Russia says it will stop supplying the rocket engines that the United States uses to launch military satellites into orbit, retaliating against Washington’s sanctions on Moscow over the Ukraine crisis.
Addressing a news conference in Moscow on Tuesday, Deputy Prime Minister Dmitry Rogozin said that Russia would also turn down an American request to extend the use of the International Space Station beyond 2020.
The US relies on Russian-made RD-180 and NK-33 engines to launch military and civilian satellites into space.
Rogozin also said Russia will suspend the operation of GPS satellite navigation system sites in Russia in June and seek talks with Washington on opening similar sites in the United States for Russia’s own system, Glonass.
He threatened to permanently close the GPS sites in Russia if the proposal is not accepted by September.
“We are very concerned about continuing to develop high-tech projects with such an unreliable partner as the United States, which politicizes everything,” Rogozin stated.
The US has announced plans to bar export of high-technology items to Russia, saying it could help the country’s military.
“These sanctions are out of place and inappropriate,” Rogozin said. “We have enough of our own problems.”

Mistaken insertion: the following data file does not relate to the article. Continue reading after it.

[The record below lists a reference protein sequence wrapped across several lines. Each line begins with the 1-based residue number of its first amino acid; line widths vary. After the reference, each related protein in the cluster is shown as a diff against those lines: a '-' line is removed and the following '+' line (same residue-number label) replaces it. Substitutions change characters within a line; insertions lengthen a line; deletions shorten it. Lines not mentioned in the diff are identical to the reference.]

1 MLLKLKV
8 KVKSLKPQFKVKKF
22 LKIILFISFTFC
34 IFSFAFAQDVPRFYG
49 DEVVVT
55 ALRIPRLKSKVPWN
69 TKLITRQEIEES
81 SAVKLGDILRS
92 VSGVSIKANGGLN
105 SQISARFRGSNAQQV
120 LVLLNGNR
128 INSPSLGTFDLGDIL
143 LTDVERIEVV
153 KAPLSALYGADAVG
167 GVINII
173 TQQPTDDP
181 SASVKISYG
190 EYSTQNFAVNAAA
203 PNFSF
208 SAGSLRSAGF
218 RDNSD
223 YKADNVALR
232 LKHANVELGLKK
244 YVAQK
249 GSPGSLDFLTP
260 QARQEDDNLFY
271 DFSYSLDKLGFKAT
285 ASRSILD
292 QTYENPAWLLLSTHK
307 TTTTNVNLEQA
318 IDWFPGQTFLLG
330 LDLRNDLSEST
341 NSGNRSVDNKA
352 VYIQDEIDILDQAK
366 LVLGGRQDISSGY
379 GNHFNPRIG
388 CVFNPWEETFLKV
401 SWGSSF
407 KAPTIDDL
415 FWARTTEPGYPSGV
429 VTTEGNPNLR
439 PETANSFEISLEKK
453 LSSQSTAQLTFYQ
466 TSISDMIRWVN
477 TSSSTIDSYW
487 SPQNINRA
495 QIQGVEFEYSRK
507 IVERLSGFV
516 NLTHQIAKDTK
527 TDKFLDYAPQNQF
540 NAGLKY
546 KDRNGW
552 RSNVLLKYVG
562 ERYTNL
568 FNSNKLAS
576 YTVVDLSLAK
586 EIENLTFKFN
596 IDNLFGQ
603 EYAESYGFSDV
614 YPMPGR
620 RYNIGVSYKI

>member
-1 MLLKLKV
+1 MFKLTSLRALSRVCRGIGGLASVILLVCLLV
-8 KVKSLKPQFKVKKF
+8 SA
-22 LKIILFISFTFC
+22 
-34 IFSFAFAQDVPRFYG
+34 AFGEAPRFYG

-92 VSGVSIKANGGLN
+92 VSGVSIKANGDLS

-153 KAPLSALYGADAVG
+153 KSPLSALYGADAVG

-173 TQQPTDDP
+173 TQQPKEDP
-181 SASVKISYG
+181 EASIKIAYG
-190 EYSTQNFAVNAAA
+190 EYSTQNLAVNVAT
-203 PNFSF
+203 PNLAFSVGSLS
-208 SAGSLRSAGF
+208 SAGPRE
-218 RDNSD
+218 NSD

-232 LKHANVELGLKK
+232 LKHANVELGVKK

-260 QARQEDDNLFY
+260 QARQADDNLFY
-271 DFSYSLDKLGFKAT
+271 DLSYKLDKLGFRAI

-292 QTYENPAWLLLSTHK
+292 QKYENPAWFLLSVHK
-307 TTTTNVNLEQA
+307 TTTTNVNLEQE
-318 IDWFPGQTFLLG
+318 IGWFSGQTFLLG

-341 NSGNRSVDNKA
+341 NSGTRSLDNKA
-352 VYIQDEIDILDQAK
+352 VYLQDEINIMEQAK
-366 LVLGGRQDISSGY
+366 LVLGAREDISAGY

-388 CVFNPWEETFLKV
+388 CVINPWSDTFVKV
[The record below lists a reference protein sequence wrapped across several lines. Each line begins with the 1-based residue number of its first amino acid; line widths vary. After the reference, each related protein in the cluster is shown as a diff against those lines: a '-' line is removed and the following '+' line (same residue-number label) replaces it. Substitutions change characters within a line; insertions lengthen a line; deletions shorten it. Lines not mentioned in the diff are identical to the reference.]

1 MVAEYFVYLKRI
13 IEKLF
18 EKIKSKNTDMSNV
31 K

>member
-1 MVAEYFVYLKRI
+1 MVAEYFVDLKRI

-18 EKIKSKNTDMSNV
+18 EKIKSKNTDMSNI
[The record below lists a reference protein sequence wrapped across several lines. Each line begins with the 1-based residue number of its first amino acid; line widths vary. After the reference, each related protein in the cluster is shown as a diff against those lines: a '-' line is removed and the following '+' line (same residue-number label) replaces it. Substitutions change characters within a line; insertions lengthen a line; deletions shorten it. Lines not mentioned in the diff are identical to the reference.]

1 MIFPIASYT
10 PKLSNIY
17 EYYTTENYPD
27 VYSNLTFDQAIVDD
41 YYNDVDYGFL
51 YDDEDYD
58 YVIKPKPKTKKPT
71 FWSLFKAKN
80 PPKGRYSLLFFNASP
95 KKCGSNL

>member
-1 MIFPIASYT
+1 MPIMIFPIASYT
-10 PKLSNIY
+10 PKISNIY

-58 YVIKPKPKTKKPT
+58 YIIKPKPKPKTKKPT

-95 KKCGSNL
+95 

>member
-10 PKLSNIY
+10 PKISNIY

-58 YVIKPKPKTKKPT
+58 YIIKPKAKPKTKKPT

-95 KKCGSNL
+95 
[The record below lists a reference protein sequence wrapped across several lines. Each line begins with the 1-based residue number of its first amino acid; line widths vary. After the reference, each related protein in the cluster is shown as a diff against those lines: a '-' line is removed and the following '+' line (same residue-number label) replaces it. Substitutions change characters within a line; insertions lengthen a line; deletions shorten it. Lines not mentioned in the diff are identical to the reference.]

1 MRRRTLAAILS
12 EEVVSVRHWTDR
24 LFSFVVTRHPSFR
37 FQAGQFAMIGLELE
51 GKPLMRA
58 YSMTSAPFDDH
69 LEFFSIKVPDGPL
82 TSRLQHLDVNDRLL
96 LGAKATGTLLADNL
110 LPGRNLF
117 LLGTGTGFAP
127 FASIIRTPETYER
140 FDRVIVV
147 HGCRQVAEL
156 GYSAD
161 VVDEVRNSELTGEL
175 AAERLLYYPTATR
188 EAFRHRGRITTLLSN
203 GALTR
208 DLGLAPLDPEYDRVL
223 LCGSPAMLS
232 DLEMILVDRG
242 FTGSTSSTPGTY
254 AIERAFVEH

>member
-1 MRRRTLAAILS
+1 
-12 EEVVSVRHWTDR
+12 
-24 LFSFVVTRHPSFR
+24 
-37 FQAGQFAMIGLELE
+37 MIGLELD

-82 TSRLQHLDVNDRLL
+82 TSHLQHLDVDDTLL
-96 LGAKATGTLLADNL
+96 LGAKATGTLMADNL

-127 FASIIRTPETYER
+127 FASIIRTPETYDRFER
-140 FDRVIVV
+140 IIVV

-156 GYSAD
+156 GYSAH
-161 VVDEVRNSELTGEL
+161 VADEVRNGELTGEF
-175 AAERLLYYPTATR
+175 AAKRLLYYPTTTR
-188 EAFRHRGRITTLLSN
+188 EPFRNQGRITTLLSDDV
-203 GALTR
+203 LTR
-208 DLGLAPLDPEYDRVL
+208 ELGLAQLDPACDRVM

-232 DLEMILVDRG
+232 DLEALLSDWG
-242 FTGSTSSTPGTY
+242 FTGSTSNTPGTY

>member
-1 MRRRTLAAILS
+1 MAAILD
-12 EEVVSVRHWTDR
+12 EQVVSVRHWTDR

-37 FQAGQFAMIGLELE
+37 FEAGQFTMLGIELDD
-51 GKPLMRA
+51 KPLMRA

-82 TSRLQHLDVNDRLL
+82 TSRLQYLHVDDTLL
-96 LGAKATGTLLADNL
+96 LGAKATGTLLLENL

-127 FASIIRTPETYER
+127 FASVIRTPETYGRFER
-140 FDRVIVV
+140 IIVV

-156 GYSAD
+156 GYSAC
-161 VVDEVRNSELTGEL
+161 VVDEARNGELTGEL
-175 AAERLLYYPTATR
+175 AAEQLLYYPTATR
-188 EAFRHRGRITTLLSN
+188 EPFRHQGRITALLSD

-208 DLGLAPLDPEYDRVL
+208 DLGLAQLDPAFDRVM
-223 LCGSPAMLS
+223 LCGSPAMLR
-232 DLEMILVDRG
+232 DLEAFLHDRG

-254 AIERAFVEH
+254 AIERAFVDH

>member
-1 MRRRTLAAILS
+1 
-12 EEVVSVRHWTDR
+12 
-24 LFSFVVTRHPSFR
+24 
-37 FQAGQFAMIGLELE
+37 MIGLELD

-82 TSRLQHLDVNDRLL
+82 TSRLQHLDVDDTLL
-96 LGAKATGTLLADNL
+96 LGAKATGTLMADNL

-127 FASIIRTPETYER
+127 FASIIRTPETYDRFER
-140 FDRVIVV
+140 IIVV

Last week, a ban on US aviation companies prohibiting them from buying Russian rocket engines was lifted after the US Federal Claims Court ruled the purchases do not violate American sanctions against Russia.
Tensions between Moscow and Washington have been escalating over the crisis in Ukraine. US sanctions have so far targeted 45 individuals and 19 entities, including SMP Bank and Bank Rossiya. However, despite repeated threats, the US has not yet announced any sanctions that would target key sectors of the Russian economy.
Meanwhile, Russia’s Foreign Ministry spokesperson Alexander Lukashevich said on Thursday that Moscow imposed sanctions against more US officials and stressed that Russia’s measure was not a publicity stunt.
Earlier this year, a number of high-ranking US officials – including House Speaker John Boehner, Senate Majority Leader Harry Reid, Senate Foreign Relations Committee Chairman Robert Menendez, and Sen. John McCain – were placed under sanctions imposed by the Russian government.